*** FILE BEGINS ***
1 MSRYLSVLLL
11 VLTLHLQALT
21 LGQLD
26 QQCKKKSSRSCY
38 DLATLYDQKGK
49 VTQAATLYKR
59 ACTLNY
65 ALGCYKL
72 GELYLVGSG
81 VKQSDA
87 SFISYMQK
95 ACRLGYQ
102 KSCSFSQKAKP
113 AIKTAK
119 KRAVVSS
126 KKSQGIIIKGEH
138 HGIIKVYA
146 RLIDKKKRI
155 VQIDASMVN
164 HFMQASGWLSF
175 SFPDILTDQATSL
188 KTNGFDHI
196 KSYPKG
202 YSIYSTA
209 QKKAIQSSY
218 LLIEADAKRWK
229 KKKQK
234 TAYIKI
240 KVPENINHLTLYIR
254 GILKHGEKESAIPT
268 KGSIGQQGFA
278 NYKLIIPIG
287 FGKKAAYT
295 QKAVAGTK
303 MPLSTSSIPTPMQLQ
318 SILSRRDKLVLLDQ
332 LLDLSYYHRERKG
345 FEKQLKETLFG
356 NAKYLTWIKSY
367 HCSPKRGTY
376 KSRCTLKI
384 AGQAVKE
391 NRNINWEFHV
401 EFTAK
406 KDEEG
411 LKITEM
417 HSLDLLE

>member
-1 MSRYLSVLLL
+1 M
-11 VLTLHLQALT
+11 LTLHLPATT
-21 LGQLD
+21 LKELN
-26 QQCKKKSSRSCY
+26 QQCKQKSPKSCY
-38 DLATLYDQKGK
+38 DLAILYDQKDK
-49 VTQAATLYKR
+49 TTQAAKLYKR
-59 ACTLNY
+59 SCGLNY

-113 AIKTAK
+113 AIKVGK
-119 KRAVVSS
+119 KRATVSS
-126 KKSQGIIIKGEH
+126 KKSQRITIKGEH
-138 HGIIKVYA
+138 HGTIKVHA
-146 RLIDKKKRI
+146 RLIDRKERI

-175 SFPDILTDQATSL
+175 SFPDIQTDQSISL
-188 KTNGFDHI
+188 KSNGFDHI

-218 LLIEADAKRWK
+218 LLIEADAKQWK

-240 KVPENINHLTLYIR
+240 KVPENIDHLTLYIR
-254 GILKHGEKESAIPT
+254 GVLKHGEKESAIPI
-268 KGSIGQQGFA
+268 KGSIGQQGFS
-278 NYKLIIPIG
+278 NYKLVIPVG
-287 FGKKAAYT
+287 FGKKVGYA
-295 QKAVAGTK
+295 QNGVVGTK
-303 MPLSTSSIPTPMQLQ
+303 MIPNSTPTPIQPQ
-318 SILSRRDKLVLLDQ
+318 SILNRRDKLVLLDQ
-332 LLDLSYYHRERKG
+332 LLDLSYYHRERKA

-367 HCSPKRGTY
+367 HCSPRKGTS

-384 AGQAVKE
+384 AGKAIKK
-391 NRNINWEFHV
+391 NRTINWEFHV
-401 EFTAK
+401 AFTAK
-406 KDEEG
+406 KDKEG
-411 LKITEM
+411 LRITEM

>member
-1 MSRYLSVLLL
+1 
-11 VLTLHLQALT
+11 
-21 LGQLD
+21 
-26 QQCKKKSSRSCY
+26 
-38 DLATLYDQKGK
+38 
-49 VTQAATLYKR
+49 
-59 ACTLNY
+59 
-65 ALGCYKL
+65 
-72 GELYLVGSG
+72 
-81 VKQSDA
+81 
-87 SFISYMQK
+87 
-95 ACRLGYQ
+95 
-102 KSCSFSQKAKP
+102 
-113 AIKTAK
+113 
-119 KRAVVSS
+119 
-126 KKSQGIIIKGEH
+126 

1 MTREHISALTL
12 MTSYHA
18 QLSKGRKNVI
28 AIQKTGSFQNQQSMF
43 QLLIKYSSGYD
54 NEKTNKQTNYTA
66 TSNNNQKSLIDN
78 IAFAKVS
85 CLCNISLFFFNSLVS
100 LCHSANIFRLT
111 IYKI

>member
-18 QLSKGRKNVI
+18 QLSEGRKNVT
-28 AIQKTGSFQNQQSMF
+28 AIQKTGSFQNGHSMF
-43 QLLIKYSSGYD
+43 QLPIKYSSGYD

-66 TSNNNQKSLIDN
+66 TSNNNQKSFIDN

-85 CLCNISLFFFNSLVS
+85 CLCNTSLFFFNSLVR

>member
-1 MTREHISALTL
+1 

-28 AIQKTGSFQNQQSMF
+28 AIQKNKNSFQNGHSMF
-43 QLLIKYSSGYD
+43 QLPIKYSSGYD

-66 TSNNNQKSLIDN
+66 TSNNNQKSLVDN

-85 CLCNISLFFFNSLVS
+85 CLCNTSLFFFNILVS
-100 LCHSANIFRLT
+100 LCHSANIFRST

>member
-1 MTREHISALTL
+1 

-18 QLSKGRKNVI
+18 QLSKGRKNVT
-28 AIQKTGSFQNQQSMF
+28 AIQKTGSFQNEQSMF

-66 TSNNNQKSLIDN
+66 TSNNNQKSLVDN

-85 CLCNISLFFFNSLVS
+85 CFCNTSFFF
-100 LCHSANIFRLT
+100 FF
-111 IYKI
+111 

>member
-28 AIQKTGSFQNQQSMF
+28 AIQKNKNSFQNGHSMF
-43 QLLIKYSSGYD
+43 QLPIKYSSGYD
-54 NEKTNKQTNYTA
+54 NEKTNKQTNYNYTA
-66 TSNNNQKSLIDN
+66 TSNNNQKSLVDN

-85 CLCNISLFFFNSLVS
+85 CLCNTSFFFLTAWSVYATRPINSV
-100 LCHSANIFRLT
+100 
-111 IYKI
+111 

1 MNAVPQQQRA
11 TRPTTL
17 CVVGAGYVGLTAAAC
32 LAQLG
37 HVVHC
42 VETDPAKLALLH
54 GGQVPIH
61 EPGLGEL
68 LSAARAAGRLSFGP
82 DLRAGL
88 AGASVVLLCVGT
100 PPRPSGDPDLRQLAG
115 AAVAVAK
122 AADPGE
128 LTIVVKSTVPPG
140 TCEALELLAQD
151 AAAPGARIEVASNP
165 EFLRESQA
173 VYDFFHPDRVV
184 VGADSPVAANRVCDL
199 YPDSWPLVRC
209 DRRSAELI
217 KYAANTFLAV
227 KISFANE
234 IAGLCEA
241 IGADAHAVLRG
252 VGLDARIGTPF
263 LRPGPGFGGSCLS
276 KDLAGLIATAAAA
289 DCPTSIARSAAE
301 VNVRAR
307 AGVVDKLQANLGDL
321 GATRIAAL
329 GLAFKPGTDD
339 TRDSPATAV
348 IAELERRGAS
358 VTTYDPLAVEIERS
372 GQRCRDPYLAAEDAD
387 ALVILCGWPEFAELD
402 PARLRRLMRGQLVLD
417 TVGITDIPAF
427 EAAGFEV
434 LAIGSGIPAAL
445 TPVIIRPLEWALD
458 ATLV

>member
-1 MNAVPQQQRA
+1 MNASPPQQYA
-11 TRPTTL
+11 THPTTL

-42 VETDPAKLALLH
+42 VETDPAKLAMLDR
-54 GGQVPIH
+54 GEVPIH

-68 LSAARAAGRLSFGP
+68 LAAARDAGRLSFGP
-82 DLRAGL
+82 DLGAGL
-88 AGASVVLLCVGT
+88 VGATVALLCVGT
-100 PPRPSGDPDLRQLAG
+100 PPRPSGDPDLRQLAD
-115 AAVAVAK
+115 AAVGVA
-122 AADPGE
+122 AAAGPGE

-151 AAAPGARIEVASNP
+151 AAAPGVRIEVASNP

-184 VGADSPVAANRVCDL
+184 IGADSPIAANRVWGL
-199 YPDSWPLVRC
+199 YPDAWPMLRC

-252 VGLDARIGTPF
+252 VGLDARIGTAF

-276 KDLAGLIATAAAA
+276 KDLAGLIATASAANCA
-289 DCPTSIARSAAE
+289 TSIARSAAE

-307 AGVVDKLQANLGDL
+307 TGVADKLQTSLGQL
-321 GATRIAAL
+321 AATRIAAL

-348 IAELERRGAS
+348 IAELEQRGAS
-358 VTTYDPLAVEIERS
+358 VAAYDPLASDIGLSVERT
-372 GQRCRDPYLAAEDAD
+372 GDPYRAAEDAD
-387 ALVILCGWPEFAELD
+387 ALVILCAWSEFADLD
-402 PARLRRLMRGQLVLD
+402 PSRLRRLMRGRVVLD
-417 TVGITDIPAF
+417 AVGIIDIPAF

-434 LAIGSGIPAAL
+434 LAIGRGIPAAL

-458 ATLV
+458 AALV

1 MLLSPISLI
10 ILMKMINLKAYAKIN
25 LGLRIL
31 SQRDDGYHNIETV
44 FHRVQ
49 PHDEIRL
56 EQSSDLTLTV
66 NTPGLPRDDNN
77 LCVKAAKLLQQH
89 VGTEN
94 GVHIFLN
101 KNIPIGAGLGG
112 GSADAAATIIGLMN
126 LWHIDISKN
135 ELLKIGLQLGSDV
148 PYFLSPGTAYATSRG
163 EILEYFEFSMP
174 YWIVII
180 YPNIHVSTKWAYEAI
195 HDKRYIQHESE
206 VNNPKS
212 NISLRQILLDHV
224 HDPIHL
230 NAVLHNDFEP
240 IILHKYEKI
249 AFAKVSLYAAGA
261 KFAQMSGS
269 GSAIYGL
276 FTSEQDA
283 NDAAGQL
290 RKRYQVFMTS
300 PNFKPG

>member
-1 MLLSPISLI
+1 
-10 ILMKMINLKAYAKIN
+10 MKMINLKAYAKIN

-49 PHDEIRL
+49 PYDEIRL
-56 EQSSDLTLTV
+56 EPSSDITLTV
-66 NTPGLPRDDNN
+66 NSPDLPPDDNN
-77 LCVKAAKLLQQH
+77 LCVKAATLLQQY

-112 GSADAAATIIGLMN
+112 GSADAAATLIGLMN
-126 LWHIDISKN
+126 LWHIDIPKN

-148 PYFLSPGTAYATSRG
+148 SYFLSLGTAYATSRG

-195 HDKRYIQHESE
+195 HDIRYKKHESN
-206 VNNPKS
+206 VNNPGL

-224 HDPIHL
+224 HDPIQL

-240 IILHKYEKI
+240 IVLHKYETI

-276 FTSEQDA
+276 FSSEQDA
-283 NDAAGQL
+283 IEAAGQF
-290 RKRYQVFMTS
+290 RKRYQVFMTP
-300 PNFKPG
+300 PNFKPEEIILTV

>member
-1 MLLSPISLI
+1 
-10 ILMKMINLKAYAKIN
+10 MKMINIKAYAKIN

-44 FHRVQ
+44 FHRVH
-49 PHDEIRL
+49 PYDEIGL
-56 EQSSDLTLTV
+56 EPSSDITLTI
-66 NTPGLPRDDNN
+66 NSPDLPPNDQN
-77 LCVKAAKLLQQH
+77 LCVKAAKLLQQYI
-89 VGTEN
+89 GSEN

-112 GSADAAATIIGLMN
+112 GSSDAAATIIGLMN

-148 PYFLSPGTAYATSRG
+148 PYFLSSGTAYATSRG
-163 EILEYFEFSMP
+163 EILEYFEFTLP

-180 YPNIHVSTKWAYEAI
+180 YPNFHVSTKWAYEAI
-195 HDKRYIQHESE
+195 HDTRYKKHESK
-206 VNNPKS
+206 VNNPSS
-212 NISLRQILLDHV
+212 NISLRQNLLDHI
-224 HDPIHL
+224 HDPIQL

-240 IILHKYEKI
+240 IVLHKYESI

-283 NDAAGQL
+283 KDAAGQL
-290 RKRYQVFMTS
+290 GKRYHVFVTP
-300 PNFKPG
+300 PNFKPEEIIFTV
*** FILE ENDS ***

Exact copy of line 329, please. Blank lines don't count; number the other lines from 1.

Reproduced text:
240 IILHKYEKI